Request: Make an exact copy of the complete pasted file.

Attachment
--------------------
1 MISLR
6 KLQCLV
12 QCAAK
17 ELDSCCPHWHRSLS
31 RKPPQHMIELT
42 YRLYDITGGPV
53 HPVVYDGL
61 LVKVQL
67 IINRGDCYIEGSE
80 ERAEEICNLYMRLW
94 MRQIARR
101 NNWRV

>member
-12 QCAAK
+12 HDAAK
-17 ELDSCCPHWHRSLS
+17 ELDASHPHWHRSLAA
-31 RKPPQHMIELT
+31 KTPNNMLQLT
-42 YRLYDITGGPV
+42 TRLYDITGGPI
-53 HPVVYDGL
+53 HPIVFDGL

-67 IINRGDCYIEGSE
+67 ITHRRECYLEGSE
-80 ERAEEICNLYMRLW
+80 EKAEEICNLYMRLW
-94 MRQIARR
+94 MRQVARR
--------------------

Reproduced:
1 MISLR
6 KLQCLV
12 QCAAK
17 ELDSCCPHWHRSLS
31 RKPPQHMIELT
42 YRLYDITGGPV
53 HPVVYDGL
61 LVKVQL
67 IINRGDCYIEGSE
80 ERAEEICNLYMRLW
94 MRQIARR
101 NNWRV

>member
-12 QCAAK
+12 HDAAK
-17 ELDSCCPHWHRSLS
+17 ELDASHPHWHRSLAA
-31 RKPPQHMIELT
+31 KTPNNMLQLT
-42 YRLYDITGGPV
+42 TRLYDITGGPI
-53 HPVVYDGL
+53 HPIVFDGL

-67 IINRGDCYIEGSE
+67 ITHRRECYLEGSE
-80 ERAEEICNLYMRLW
+80 EKAEEICNLYMRLW
-94 MRQIARR
+94 MRQVARR